Washington, DC (PRWEB) November 12, 2014
For its November issue, Atlantic Information Services, Inc.’s Report on Patient Privacy (RPP) obtained exclusive interviews with Emory Healthcare’s Anne Adams, chief compliance officer and chief privacy officer, and Vince Dollard, assistant vice president for communications, about the challenges they faced and strategies they employed in maintaining HIPAA compliance for the Ebola patients the hospital recently treated. While most U.S. hospitals will never care for a patient with Ebola, Emory’s experience offers important privacy lessons applicable to other types of high-profile patients.
In some respects, the groundwork for special privacy precautions had already been laid, Dollard and Adams explained. All Ebola patients were admitted to Emory’s Serious Communicable Disease Unit, which Dollard says was established in collaboration with the Centers for Disease Control and Prevention to treat that agency’s employees. By default, the names of individuals in this unit do not get added to the patient directory, and instead are assigned a status of “no information.” Not only does Emory not provide information about the patient’s condition, the hospital also neither confirms nor denies if the patient is being treated. Although the Ebola patients and their families gave interviews throughout their treatments, they “did not want to come off our formal ‘no information’ status and we respect their right to privacy,” Dollard told RPP. When faced with pushback from the media, Dollard said he routinely included links to information about HIPAA in email exchanges with reporters.
Internally, Adams said, Emory sent repeated email reminders to hospital employees warning against sharing information even if no patient names are used, and especially not on social media. The hospital also enabled controls on its electronic medical records system: employees who try to access Ebola patients’ information are stopped by a dialog box asking them to check a box indicating they were authorized to view the information before the system lets them view it. Emory is running audit trails to see who’s accessing these patients’ records.
Visit http://aishealth.com/archive/hipaa1114-02 to read the article in its entirety, which also includes an interview with John Burkow, associate director for communications and public liaison for the National Institutes of Health, on how the agency managed its communications and privacy for the two Ebola patients it treated.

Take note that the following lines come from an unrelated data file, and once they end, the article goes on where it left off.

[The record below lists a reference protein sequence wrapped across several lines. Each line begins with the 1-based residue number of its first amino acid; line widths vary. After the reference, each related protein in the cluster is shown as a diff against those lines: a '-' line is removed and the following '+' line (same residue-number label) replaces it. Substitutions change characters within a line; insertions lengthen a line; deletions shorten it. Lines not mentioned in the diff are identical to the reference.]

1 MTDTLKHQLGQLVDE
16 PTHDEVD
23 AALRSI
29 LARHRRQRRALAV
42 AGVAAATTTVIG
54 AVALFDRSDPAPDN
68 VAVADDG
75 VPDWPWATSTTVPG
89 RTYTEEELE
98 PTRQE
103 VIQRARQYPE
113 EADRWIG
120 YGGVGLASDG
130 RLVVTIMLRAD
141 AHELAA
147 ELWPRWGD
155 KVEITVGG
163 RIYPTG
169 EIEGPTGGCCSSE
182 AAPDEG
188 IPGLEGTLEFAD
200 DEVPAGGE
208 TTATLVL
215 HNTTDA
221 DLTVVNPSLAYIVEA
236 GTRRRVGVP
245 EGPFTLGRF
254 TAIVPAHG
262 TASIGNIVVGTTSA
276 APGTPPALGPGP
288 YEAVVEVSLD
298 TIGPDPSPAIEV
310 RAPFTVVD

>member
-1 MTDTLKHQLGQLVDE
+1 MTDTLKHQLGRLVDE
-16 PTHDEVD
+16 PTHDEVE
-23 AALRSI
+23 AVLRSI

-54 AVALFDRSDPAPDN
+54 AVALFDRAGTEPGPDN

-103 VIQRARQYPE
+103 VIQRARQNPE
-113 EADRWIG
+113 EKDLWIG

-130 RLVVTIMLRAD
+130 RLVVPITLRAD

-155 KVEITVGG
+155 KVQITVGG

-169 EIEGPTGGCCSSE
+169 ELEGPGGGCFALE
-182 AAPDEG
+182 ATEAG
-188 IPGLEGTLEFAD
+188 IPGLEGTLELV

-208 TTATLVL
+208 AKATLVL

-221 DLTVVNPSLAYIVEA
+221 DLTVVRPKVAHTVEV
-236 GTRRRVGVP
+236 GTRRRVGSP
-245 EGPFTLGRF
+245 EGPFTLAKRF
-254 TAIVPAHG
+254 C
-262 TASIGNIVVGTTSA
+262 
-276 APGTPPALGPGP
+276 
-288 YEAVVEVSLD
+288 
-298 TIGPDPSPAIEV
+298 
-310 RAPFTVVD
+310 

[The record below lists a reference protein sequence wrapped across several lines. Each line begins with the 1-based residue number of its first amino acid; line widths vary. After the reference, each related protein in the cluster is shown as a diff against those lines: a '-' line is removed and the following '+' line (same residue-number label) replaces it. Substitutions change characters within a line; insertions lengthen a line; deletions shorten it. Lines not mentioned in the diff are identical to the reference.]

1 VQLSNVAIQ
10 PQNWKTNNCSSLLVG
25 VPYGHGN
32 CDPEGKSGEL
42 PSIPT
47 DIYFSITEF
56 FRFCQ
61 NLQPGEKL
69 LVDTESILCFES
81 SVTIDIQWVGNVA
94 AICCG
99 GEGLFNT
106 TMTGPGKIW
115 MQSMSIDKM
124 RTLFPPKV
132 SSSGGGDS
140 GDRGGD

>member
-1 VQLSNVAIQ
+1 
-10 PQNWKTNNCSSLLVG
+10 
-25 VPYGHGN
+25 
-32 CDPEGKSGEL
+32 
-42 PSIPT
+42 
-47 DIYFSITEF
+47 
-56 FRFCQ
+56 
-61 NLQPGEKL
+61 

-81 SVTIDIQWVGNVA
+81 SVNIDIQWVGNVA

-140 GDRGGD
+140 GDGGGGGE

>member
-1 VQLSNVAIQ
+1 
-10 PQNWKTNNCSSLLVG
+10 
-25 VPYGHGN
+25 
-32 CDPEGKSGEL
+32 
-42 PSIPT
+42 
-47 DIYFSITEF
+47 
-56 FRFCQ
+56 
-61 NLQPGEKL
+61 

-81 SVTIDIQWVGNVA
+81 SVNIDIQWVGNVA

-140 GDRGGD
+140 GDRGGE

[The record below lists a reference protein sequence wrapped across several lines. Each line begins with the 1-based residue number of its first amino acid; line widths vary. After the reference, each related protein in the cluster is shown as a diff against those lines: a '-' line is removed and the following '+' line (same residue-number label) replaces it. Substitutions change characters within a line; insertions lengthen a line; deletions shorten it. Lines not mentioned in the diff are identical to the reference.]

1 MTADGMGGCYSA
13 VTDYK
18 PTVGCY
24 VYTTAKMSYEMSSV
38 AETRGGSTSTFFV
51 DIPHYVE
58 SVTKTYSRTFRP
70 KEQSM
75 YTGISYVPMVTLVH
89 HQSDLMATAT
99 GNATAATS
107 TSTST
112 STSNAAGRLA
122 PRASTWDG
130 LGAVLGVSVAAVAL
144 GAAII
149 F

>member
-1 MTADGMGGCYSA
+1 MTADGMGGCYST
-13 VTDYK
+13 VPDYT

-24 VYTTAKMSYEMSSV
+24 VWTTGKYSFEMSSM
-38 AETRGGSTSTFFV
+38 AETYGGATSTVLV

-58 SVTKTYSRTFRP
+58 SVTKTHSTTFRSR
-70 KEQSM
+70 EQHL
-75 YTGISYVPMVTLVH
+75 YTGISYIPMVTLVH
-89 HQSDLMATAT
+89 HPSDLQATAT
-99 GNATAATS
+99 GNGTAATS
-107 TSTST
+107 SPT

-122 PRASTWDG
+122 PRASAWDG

About Report on Patient Privacy
Report on Patient Privacy is the health industry’s #1 source of timely news and business strategies for safeguarding patient privacy and data security. Published for hospitals and other providers, health plans and other HIPAA-covered entities and business associates, the 12-page newsletter focuses on privacy issues that can result in huge fines, penalties and public relations nightmares, including: security breach notification; business associate relations and agreements; and new federal privacy rules for marketing, fundraising, privacy notices, minimum necessary, patient rights and safeguarding privacy in EHRs. Visit http://aishealth.com/marketplace/report-patient-privacy for more information.
About Atlantic Information Services
Atlantic Information Services, Inc. (AIS) is a publishing and information company that has been serving the health care industry for more than 25 years. It develops highly targeted news, data and strategic information for managers in hospitals, health plans, medical group practices, pharmaceutical companies and other health care organizations. AIS products include print and electronic newsletters, websites, looseleafs, books, strategic reports, databases, webinars and conferences. Learn more at http://AISHealth.com.